Free Energy is a quintet from Philadelphia, but they sound like they hail from Rock City, USA. Their debut album, Stuck on Nothing, is textbook rock & roll from the soaring guitar riffs, arena-rocking chants, and numbskull lyrics to the string sections, heavy grooves, and carefree attitude. It’s all done lovingly and with no jokes, crafted to sound like it should have been beaming through a tiny transistor radio in 1975, or pumping through a boom box in 1983. There are nods to Thin Lizzy, T. Rex, and mainstream AOR of the '70s, influences taken from power pop, soft rock, and epic metal, and, most importantly, they're great songs from top to bottom. The lead-off track, "Free Energy," would have been a huge radio hit in the late '70s, the only reason it isn’t in 2010 is because radio has changed (see also the Pooh Sticks in the '90s). The rest of the album would have filled out a block of good-time AOR jams with ease. The only clue that this record came out in 2010 is the lead vocals: Paul Sprangers sings with a laconic ease that wouldn’t have existed before Pavement. His lazy phrasing and slightly pitch-challenged style don’t wreck the illusion, though, they just add a human element in a way that a singer full of chest-hair and bravado could never have done. It certainly does nothing to detract from the uplifting, sunny vibe, nor does it make the tunes any less hooky and fun. This light touch and the innocence the bandmates bring to the album serve them well on the two tracks ("Hope Child" and "Wild Wind"), that end the album on an earnest and uplifting note that would have sounded corny otherwise. Stuck on Nothing isn’t going to change rock & roll history even a little, but for a good time, give the album a listen and you won’t be disappointed.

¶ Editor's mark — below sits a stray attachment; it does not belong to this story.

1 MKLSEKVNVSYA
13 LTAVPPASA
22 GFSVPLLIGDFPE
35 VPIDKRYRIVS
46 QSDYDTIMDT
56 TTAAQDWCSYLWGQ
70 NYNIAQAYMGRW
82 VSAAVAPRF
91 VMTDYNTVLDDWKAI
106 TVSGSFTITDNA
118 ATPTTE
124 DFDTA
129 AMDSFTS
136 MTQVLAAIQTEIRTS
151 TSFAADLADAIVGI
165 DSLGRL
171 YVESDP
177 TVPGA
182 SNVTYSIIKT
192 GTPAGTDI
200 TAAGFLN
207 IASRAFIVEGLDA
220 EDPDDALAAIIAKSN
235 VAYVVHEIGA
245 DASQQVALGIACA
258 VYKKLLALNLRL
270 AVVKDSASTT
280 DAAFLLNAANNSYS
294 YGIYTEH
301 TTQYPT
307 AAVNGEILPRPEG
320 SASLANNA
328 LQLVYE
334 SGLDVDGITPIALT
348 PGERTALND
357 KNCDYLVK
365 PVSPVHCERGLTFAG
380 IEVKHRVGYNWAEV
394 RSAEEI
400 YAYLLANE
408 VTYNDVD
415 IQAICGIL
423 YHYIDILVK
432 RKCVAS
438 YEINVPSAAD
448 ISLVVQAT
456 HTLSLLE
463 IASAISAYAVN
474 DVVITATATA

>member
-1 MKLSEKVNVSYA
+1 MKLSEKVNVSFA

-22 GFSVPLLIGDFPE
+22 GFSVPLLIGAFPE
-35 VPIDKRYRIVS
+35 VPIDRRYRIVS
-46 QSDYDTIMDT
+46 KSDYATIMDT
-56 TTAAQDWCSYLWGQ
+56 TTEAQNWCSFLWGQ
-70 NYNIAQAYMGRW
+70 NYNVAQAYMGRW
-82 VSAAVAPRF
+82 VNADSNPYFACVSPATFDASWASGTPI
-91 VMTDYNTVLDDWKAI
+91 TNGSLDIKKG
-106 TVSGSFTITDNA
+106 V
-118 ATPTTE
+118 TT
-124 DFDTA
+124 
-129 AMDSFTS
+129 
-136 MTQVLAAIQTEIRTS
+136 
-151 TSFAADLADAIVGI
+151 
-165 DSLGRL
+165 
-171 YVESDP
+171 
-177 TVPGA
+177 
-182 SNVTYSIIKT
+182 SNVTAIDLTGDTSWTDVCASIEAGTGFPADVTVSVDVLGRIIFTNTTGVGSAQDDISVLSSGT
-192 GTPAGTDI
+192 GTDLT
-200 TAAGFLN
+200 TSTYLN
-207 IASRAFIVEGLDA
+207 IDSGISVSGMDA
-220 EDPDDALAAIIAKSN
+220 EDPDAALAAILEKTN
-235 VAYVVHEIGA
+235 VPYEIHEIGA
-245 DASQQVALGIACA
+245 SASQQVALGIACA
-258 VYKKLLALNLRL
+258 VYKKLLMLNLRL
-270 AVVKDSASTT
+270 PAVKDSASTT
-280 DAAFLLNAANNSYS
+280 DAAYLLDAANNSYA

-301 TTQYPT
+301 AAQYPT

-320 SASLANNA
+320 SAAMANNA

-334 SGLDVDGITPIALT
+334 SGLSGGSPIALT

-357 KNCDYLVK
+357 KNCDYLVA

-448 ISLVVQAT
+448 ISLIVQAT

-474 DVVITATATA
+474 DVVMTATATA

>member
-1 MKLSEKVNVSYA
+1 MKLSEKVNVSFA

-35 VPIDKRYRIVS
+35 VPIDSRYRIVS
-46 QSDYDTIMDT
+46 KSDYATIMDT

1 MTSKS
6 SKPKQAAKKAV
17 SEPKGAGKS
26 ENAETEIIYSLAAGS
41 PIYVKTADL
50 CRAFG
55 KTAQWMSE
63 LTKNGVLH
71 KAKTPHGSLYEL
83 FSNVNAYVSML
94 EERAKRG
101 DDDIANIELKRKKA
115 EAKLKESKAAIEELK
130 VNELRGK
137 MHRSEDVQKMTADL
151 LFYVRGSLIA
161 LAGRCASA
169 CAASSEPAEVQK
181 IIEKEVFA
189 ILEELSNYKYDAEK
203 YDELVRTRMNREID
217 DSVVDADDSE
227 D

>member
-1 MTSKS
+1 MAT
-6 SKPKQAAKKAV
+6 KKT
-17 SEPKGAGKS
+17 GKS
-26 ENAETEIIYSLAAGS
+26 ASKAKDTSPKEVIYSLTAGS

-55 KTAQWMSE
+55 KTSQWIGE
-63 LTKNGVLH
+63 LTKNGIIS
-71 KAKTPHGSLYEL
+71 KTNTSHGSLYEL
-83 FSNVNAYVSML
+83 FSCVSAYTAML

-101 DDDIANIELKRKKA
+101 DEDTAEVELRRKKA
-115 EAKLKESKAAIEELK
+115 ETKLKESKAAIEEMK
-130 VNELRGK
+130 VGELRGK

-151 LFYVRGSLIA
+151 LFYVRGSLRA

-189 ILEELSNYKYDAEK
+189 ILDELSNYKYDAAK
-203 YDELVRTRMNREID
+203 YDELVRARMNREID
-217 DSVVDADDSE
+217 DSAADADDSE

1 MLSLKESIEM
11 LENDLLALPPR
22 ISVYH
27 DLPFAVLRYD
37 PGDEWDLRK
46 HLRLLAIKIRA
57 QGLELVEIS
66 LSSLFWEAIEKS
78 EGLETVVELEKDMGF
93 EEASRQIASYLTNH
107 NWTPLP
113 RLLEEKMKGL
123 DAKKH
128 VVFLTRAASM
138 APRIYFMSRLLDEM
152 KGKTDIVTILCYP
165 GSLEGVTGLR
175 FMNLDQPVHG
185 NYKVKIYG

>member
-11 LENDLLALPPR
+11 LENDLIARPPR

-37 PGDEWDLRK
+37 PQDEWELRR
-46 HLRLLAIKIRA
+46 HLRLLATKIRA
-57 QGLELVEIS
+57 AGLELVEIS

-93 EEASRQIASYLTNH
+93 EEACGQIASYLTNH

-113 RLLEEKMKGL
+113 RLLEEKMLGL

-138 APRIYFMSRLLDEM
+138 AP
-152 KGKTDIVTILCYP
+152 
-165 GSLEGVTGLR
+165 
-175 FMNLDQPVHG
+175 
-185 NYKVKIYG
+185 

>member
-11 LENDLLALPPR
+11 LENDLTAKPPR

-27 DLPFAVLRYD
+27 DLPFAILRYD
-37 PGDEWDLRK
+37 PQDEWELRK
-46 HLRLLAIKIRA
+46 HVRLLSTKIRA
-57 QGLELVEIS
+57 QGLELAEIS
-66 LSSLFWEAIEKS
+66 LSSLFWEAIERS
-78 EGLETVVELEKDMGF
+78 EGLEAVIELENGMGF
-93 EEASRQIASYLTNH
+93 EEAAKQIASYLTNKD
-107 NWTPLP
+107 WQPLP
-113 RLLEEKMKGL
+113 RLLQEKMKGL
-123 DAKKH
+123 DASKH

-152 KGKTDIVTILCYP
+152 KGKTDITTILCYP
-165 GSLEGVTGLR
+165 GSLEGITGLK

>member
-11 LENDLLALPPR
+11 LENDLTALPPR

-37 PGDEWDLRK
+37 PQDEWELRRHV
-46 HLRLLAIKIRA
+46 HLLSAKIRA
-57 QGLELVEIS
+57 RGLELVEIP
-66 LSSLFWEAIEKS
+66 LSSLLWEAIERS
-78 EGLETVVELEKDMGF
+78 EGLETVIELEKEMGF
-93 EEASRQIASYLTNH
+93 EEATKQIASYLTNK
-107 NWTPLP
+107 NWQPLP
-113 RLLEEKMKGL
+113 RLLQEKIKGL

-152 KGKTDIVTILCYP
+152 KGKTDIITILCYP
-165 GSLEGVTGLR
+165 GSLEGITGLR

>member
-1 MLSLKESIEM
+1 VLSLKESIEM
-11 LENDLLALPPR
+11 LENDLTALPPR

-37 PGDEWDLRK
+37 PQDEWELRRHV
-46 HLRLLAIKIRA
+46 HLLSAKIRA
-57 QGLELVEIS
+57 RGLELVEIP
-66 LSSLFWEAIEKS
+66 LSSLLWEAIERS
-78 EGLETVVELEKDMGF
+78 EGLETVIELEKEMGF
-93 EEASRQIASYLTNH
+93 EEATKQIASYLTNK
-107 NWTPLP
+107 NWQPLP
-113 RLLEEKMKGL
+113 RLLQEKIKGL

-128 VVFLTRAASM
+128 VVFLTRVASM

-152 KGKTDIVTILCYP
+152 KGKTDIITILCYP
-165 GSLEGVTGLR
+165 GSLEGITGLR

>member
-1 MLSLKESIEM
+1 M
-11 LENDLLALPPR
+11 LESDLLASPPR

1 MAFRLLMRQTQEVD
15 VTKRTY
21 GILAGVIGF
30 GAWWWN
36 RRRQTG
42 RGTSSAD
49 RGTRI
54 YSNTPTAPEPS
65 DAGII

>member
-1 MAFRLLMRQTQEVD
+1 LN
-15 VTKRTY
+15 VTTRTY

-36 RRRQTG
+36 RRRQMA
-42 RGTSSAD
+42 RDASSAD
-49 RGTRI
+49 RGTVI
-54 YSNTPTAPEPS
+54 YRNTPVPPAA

AllMusic Review by Tim Sendra